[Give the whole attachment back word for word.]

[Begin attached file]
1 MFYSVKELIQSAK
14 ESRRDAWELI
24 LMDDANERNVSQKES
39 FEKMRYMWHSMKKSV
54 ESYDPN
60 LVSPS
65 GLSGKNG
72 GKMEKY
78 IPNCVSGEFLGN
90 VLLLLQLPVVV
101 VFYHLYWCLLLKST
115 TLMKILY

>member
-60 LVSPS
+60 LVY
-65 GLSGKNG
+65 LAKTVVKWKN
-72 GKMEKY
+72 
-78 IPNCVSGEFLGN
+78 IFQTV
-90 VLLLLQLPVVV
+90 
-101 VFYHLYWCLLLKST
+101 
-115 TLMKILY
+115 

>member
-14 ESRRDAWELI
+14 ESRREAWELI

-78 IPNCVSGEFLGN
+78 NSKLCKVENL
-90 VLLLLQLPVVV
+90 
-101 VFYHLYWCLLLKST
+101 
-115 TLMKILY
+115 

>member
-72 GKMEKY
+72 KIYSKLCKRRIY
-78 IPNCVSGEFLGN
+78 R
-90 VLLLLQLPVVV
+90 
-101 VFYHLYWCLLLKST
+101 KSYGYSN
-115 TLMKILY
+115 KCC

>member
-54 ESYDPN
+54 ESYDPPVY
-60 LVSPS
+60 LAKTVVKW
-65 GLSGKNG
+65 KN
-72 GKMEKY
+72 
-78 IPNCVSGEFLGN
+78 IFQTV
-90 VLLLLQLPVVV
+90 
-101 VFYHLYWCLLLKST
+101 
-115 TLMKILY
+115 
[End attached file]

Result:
1 MFYSVKELIQSAK
14 ESRRDAWELI
24 LMDDANERNVSQKES
39 FEKMRYMWHSMKKSV
54 ESYDPN
60 LVSPS
65 GLSGKNG
72 GKMEKY
78 IPNCVSGEFLGN
90 VLLLLQLPVVV
101 VFYHLYWCLLLKST
115 TLMKILY

>member
-60 LVSPS
+60 LVY
-65 GLSGKNG
+65 LAKTVVKWKN
-72 GKMEKY
+72 
-78 IPNCVSGEFLGN
+78 IFQTV
-90 VLLLLQLPVVV
+90 
-101 VFYHLYWCLLLKST
+101 
-115 TLMKILY
+115 

>member
-14 ESRRDAWELI
+14 ESRREAWELI

-78 IPNCVSGEFLGN
+78 NSKLCKVENL
-90 VLLLLQLPVVV
+90 
-101 VFYHLYWCLLLKST
+101 
-115 TLMKILY
+115 

>member
-72 GKMEKY
+72 KIYSKLCKRRIY
-78 IPNCVSGEFLGN
+78 R
-90 VLLLLQLPVVV
+90 
-101 VFYHLYWCLLLKST
+101 KSYGYSN
-115 TLMKILY
+115 KCC

>member
-54 ESYDPN
+54 ESYDPPVY
-60 LVSPS
+60 LAKTVVKW
-65 GLSGKNG
+65 KN
-72 GKMEKY
+72 
-78 IPNCVSGEFLGN
+78 IFQTV
-90 VLLLLQLPVVV
+90 
-101 VFYHLYWCLLLKST
+101 
-115 TLMKILY
+115 